I Wanna Be Like Andy

The holidays were not particularly great for me. I was going through a lot and dealing with some heartache. All I managed to do for 3 days was lay on the couch and watch Parks & Rec reruns on Netflix. Not exactly healthy, but if I wasn’t focusing on watching it I would find myself bursting out into tears. I had to do something to distract my mind and reruns of one of my favorite shows did the trick.

I’m sure everyone goes through that funk from time to time, but as someone who deals with depression I had to constantly catch myself from falling into a pit of despair. “I’m going to die alone”, “no one loves me”, “I’m not good enough”; all of those horrible and untrue thoughts kept popping up in my head. So I laid there and focused on the show.

This is probably my third go around with watching this series, but something struck me while watching it in my depressed stupor. I want to be like Andy Dwyer. No, he’s not that smart and he doesn’t have any money, but he has a will to carry on. If you are not familiar with the show then just imagine a bumbling idiot with a big heart who lives in a pit. Yes, in the beginning of the series he is homeless and lives in a dirt pit next to his ex-girlfriends house. Now, it would be easy for anyone to lose hope when you are homeless; but not for Andy. He turns the experience into a song and takes life for what it is. Sure, it’s uncomfortable and odd, but he just slowly works his way up, figuratively and literally.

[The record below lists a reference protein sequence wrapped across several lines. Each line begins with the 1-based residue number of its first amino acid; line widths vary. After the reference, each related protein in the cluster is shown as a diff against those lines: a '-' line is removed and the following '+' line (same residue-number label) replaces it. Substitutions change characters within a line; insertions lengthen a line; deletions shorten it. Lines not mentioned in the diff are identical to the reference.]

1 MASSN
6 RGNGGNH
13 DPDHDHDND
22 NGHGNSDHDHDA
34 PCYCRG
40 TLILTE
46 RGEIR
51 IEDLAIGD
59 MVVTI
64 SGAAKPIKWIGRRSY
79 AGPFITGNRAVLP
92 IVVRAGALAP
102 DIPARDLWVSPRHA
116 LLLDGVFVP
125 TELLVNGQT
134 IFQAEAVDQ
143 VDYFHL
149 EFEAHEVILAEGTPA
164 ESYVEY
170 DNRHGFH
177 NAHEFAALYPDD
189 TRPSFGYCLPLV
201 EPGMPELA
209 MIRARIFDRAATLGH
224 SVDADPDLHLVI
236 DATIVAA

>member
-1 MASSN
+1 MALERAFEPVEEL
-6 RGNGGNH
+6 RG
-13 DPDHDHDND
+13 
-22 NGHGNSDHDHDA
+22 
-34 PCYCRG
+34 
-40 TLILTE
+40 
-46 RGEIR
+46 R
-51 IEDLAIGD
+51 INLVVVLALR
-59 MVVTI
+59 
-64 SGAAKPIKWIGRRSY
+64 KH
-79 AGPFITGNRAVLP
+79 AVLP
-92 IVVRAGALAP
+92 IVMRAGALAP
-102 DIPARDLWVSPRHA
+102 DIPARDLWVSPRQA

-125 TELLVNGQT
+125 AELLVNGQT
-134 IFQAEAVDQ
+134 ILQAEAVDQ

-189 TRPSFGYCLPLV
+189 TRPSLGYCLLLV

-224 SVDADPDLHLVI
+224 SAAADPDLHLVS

I need to be more like Andy because when I’m in my “pit” I just wallow. Very rarely do I see the hurt I’m in and realize that it’s temporary or know that it will teach me a lesson, I envision it being the rest of my life. When I’m sad or in despair I’m often consumed by it. Feelings are just feelings, they are not facts. But my feelings become the authority and it’s a bad habit that I’m trying to break.

The lesson from Andy Dwyer is knowing that bad things happen, but they are not permanent. And when bad things happen, the level of severity is really determined by how you view and react to the situation. Was the holiday break easy for me? No. Did I potentially make it worse by thinking the worst? Yes. Learning to make bad situations into art or into a lesson will make the blow a little less excruciating.

So, yes, I want to be the next lead singer of Mouse Rat.

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